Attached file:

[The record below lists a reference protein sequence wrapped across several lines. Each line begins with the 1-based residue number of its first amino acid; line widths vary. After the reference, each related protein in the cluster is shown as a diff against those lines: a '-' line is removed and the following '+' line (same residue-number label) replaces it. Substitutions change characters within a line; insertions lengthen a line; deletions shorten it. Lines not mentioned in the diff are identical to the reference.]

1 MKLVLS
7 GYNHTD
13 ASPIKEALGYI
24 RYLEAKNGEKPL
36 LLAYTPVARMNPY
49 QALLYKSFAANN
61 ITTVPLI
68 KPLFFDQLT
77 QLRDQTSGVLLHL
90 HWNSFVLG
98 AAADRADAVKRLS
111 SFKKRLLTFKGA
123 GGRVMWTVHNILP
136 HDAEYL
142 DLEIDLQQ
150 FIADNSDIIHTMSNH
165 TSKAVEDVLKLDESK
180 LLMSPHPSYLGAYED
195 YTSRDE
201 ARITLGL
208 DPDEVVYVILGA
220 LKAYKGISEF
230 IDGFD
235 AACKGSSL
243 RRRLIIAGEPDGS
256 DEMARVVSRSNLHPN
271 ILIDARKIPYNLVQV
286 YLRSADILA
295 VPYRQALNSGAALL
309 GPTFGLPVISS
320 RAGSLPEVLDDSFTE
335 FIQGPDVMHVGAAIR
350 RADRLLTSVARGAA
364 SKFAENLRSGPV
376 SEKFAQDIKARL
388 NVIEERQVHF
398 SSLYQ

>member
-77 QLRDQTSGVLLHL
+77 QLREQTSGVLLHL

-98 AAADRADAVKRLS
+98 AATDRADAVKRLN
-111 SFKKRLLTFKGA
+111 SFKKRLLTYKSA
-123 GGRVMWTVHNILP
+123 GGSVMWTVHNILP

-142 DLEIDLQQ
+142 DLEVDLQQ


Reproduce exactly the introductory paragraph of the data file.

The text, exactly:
[The record below lists a reference protein sequence wrapped across several lines. Each line begins with the 1-based residue number of its first amino acid; line widths vary. After the reference, each related protein in the cluster is shown as a diff against those lines: a '-' line is removed and the following '+' line (same residue-number label) replaces it. Substitutions change characters within a line; insertions lengthen a line; deletions shorten it. Lines not mentioned in the diff are identical to the reference.]